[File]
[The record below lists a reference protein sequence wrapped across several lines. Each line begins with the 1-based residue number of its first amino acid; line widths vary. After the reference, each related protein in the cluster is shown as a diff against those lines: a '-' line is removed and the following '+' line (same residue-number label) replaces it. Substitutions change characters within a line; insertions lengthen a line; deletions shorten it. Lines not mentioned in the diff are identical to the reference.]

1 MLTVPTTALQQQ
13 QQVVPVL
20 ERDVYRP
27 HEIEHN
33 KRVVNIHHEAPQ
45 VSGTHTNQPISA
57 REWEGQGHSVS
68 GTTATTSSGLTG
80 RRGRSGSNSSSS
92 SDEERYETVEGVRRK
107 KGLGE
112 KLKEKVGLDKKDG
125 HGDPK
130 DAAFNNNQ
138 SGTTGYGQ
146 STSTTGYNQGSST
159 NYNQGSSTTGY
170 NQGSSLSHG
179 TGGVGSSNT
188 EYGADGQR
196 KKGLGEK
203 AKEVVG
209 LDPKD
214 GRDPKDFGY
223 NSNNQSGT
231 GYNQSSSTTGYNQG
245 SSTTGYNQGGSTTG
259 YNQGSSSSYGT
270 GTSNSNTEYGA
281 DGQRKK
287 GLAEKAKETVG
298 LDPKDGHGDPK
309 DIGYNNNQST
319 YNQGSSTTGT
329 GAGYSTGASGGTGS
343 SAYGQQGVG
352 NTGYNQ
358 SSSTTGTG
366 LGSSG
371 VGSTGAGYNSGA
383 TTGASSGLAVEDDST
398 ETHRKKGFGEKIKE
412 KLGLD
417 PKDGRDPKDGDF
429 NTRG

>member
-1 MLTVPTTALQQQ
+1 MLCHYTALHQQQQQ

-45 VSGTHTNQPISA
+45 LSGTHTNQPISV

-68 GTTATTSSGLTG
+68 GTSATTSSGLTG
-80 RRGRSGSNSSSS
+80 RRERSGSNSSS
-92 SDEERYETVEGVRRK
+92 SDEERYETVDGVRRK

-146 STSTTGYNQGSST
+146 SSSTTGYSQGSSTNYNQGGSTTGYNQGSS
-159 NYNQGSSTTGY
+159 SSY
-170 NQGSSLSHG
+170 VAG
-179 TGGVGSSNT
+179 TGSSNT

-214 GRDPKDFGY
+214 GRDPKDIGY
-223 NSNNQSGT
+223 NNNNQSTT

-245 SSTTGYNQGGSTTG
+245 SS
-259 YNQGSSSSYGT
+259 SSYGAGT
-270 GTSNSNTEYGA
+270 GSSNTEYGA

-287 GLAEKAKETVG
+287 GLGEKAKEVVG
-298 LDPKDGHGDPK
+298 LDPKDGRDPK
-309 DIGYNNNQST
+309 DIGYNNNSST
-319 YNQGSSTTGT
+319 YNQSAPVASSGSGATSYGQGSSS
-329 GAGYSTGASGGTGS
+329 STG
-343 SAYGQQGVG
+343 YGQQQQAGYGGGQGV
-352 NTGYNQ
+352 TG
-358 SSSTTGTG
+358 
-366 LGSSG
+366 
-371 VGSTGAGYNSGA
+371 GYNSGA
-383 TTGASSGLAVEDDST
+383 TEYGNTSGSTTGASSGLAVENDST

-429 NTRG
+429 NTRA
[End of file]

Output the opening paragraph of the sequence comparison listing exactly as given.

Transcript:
[The record below lists a reference protein sequence wrapped across several lines. Each line begins with the 1-based residue number of its first amino acid; line widths vary. After the reference, each related protein in the cluster is shown as a diff against those lines: a '-' line is removed and the following '+' line (same residue-number label) replaces it. Substitutions change characters within a line; insertions lengthen a line; deletions shorten it. Lines not mentioned in the diff are identical to the reference.]